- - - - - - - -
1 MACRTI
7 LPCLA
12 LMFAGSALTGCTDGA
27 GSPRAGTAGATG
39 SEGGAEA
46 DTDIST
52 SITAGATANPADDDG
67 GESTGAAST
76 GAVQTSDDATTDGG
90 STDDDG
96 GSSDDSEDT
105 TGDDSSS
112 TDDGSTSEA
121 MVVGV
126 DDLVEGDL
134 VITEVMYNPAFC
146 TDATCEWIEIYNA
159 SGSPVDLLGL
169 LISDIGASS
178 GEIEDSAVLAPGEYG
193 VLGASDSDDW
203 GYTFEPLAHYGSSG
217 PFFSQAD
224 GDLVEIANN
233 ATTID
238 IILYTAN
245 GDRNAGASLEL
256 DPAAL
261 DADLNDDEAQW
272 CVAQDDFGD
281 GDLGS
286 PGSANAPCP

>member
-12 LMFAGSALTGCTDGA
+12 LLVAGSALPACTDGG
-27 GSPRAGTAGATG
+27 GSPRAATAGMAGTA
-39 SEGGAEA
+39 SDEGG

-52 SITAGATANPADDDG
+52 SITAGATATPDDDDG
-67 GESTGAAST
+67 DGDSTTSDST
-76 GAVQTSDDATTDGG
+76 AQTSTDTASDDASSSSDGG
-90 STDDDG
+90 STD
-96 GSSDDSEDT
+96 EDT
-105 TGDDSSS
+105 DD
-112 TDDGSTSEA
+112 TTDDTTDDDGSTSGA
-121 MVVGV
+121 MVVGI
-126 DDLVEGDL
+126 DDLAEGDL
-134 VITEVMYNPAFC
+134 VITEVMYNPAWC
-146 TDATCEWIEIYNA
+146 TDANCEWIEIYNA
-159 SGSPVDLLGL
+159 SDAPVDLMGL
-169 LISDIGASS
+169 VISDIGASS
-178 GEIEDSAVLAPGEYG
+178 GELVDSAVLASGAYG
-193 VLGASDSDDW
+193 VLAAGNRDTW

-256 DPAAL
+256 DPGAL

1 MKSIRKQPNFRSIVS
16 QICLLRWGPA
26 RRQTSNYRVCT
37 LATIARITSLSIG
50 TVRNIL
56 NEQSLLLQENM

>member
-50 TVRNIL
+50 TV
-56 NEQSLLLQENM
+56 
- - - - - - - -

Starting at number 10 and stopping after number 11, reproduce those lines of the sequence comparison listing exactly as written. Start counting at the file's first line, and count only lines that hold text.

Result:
90 STDDDG
96 GSSDDSEDT